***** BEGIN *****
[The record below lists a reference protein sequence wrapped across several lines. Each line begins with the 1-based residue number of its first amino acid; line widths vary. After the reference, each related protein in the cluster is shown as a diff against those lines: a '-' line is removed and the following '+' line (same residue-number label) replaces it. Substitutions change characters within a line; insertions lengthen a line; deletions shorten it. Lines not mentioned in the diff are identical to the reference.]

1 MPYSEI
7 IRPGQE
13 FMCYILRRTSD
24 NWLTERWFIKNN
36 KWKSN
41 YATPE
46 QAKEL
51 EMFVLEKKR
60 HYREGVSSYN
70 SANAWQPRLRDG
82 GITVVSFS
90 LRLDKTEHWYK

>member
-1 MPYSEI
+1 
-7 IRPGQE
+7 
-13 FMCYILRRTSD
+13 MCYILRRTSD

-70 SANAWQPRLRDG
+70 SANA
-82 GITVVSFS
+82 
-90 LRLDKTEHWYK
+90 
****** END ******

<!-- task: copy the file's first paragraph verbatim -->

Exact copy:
[The record below lists a reference protein sequence wrapped across several lines. Each line begins with the 1-based residue number of its first amino acid; line widths vary. After the reference, each related protein in the cluster is shown as a diff against those lines: a '-' line is removed and the following '+' line (same residue-number label) replaces it. Substitutions change characters within a line; insertions lengthen a line; deletions shorten it. Lines not mentioned in the diff are identical to the reference.]